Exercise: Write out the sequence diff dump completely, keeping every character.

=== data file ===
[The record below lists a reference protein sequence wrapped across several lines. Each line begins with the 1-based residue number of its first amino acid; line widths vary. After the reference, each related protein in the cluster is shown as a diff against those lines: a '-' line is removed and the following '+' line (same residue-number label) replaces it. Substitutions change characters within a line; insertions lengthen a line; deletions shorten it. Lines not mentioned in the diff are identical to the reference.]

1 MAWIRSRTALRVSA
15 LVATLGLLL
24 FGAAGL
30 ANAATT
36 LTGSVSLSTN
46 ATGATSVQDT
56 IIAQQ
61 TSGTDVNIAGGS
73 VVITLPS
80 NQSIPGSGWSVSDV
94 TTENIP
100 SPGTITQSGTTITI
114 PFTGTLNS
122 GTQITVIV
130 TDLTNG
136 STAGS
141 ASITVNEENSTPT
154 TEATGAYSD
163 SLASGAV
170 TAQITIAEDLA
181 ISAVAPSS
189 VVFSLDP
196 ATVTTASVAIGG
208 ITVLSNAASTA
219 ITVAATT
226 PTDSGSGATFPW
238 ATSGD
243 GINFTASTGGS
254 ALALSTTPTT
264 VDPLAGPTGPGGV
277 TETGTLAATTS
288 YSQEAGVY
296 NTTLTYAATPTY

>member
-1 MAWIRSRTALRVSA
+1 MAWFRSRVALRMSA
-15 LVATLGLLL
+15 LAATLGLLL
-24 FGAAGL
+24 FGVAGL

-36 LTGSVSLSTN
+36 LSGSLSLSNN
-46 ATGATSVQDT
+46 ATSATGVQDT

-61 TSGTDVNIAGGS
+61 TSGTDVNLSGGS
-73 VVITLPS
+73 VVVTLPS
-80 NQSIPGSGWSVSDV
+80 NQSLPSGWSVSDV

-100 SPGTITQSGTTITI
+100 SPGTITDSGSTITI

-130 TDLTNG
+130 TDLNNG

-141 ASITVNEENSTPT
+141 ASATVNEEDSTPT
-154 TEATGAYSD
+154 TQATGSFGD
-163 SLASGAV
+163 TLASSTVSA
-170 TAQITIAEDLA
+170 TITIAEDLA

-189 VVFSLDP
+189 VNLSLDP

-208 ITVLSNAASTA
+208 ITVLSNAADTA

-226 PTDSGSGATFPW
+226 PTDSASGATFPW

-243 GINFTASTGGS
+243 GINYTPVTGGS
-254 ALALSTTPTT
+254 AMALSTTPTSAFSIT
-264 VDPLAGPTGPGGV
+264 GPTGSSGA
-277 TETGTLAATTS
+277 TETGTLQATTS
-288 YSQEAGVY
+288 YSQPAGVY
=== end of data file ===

[The record below lists a reference protein sequence wrapped across several lines. Each line begins with the 1-based residue number of its first amino acid; line widths vary. After the reference, each related protein in the cluster is shown as a diff against those lines: a '-' line is removed and the following '+' line (same residue-number label) replaces it. Substitutions change characters within a line; insertions lengthen a line; deletions shorten it. Lines not mentioned in the diff are identical to the reference.]

1 MAWIRSRTALRVSA
15 LVATLGLLL
24 FGAAGL
30 ANAATT
36 LTGSVSLSTN
46 ATGATSVQDT
56 IIAQQ
61 TSGTDVNIAGGS
73 VVITLPS
80 NQSIPGSGWSVSDV
94 TTENIP
100 SPGTITQSGTTITI
114 PFTGTLNS
122 GTQITVIV
130 TDLTNG
136 STAGS
141 ASITVNEENSTPT
154 TEATGAYSD
163 SLASGAV
170 TAQITIAEDLA
181 ISAVAPSS
189 VVFSLDP
196 ATVTTASVAIGG
208 ITVLSNAASTA
219 ITVAATT
226 PTDSGSGATFPW
238 ATSGD
243 GINFTASTGGS
254 ALALSTTPTT
264 VDPLAGPTGPGGV
277 TETGTLAATTS
288 YSQEAGVY
296 NTTLTYAATPTY

>member
-1 MAWIRSRTALRVSA
+1 MAWFRSRVALRMSA
-15 LVATLGLLL
+15 LAATLGLLL
-24 FGAAGL
+24 FGVAGL

-36 LTGSVSLSTN
+36 LSGSLSLSNN
-46 ATGATSVQDT
+46 ATSATGVQDT

-61 TSGTDVNIAGGS
+61 TSGTDVNLSGGS
-73 VVITLPS
+73 VVVTLPS
-80 NQSIPGSGWSVSDV
+80 NQSLPSGWSVSDV

-100 SPGTITQSGTTITI
+100 SPGTITDSGSTITI

-130 TDLTNG
+130 TDLNNG

-141 ASITVNEENSTPT
+141 ASATVNEEDSTPT
-154 TEATGAYSD
+154 TQATGSFGD
-163 SLASGAV
+163 TLASSTVSA
-170 TAQITIAEDLA
+170 TITIAEDLA

-189 VVFSLDP
+189 VNLSLDP

-208 ITVLSNAASTA
+208 ITVLSNAADTA

-226 PTDSGSGATFPW
+226 PTDSASGATFPW

-243 GINFTASTGGS
+243 GINYTPVTGGS
-254 ALALSTTPTT
+254 AMALSTTPTSAFSIT
-264 VDPLAGPTGPGGV
+264 GPTGSSGA
-277 TETGTLAATTS
+277 TETGTLQATTS
-288 YSQEAGVY
+288 YSQPAGVY